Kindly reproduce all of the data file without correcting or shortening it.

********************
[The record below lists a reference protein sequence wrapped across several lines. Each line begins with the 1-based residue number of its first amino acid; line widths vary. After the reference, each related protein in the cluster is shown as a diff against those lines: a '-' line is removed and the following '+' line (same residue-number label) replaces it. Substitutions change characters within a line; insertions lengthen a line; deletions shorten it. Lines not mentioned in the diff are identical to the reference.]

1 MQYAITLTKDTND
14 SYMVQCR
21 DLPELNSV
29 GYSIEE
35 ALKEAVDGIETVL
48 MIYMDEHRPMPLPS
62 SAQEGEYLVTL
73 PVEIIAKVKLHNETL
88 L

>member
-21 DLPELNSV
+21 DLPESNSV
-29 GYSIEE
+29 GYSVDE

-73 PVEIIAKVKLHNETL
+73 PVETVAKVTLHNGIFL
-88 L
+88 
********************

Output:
[The record below lists a reference protein sequence wrapped across several lines. Each line begins with the 1-based residue number of its first amino acid; line widths vary. After the reference, each related protein in the cluster is shown as a diff against those lines: a '-' line is removed and the following '+' line (same residue-number label) replaces it. Substitutions change characters within a line; insertions lengthen a line; deletions shorten it. Lines not mentioned in the diff are identical to the reference.]

1 MQYAITLTKDTND
14 SYMVQCR
21 DLPELNSV
29 GYSIEE
35 ALKEAVDGIETVL
48 MIYMDEHRPMPLPS
62 SAQEGEYLVTL
73 PVEIIAKVKLHNETL
88 L

>member
-21 DLPELNSV
+21 DLPESNSV
-29 GYSIEE
+29 GYSVDE

-73 PVEIIAKVKLHNETL
+73 PVETVAKVTLHNGIFL
-88 L
+88 